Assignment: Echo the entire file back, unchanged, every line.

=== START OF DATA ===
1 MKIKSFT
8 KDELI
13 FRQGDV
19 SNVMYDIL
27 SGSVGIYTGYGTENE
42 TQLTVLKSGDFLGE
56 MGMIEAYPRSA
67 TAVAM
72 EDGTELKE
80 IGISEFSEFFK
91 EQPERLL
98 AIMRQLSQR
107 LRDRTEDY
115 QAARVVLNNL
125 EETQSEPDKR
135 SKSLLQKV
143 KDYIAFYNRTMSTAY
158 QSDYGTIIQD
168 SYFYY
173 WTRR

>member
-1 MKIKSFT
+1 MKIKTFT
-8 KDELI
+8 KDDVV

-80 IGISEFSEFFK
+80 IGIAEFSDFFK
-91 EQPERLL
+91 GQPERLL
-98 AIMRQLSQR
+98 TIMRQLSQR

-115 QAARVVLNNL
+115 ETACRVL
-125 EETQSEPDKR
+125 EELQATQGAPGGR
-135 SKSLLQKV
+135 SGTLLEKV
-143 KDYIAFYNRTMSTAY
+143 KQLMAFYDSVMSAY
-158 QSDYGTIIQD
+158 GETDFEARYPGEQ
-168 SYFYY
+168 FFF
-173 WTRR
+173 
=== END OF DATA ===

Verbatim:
1 MKIKSFT
8 KDELI
13 FRQGDV
19 SNVMYDIL
27 SGSVGIYTGYGTENE
42 TQLTVLKSGDFLGE
56 MGMIEAYPRSA
67 TAVAM
72 EDGTELKE
80 IGISEFSEFFK
91 EQPERLL
98 AIMRQLSQR
107 LRDRTEDY
115 QAARVVLNNL
125 EETQSEPDKR
135 SKSLLQKV
143 KDYIAFYNRTMSTAY
158 QSDYGTIIQD
168 SYFYY
173 WTRR

>member
-1 MKIKSFT
+1 MKIKTFT
-8 KDELI
+8 KDDVV

-80 IGISEFSEFFK
+80 IGIAEFSDFFK
-91 EQPERLL
+91 GQPERLL
-98 AIMRQLSQR
+98 TIMRQLSQR

-115 QAARVVLNNL
+115 ETACRVL
-125 EETQSEPDKR
+125 EELQATQGAPGGR
-135 SKSLLQKV
+135 SGTLLEKV
-143 KDYIAFYNRTMSTAY
+143 KQLMAFYDSVMSAY
-158 QSDYGTIIQD
+158 GETDFEARYPGEQ
-168 SYFYY
+168 FFF
-173 WTRR
+173 